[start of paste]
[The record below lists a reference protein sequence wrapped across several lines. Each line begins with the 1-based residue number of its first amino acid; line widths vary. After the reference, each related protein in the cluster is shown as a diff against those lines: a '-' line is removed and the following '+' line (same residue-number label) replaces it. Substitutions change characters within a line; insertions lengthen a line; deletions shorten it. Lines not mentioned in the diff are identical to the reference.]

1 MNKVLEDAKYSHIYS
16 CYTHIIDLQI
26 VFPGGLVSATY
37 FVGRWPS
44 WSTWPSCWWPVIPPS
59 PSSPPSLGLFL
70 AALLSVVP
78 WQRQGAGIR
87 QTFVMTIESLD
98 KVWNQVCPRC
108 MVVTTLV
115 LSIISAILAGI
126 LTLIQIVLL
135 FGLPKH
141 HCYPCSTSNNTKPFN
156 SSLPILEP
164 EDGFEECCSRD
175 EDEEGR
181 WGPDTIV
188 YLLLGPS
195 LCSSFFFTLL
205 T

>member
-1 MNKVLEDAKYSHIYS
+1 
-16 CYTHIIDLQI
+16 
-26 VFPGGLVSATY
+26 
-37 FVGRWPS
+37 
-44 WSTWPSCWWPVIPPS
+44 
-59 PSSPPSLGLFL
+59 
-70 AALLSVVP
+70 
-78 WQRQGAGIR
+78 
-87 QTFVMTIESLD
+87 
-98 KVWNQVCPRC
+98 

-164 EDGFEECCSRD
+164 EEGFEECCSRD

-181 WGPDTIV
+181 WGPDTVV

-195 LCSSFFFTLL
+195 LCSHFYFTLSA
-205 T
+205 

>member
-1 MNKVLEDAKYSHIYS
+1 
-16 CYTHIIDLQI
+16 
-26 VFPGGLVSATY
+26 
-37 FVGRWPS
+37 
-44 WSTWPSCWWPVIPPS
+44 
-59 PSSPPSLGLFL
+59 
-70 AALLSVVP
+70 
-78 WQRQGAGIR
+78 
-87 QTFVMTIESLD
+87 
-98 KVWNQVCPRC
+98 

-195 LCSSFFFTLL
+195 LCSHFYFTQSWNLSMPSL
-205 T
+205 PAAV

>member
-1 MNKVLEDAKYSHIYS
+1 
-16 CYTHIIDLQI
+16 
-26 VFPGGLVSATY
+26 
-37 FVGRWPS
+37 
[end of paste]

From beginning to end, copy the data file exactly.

[The record below lists a reference protein sequence wrapped across several lines. Each line begins with the 1-based residue number of its first amino acid; line widths vary. After the reference, each related protein in the cluster is shown as a diff against those lines: a '-' line is removed and the following '+' line (same residue-number label) replaces it. Substitutions change characters within a line; insertions lengthen a line; deletions shorten it. Lines not mentioned in the diff are identical to the reference.]

1 MNKVLEDAKYSHIYS
16 CYTHIIDLQI
26 VFPGGLVSATY
37 FVGRWPS
44 WSTWPSCWWPVIPPS
59 PSSPPSLGLFL
70 AALLSVVP
78 WQRQGAGIR
87 QTFVMTIESLD
98 KVWNQVCPRC
108 MVVTTLV
115 LSIISAILAGI
126 LTLIQIVLL
135 FGLPKH
141 HCYPCSTSNNTKPFN
156 SSLPILEP
164 EDGFEECCSRD
175 EDEEGR
181 WGPDTIV
188 YLLLGPS
195 LCSSFFFTLL
205 T

>member
-1 MNKVLEDAKYSHIYS
+1 
-16 CYTHIIDLQI
+16 
-26 VFPGGLVSATY
+26 
-37 FVGRWPS
+37 
-44 WSTWPSCWWPVIPPS
+44 
-59 PSSPPSLGLFL
+59 
-70 AALLSVVP
+70 
-78 WQRQGAGIR
+78 
-87 QTFVMTIESLD
+87 
-98 KVWNQVCPRC
+98 

-164 EDGFEECCSRD
+164 EEGFEECCSRD

-181 WGPDTIV
+181 WGPDTVV

-195 LCSSFFFTLL
+195 LCSHFYFTLSA
-205 T
+205 

>member
-1 MNKVLEDAKYSHIYS
+1 
-16 CYTHIIDLQI
+16 
-26 VFPGGLVSATY
+26 
-37 FVGRWPS
+37 
-44 WSTWPSCWWPVIPPS
+44 
-59 PSSPPSLGLFL
+59 
-70 AALLSVVP
+70 
-78 WQRQGAGIR
+78 
-87 QTFVMTIESLD
+87 
-98 KVWNQVCPRC
+98 

-195 LCSSFFFTLL
+195 LCSHFYFTQSWNLSMPSL
-205 T
+205 PAAV

>member
-1 MNKVLEDAKYSHIYS
+1 
-16 CYTHIIDLQI
+16 
-26 VFPGGLVSATY
+26 
-37 FVGRWPS
+37 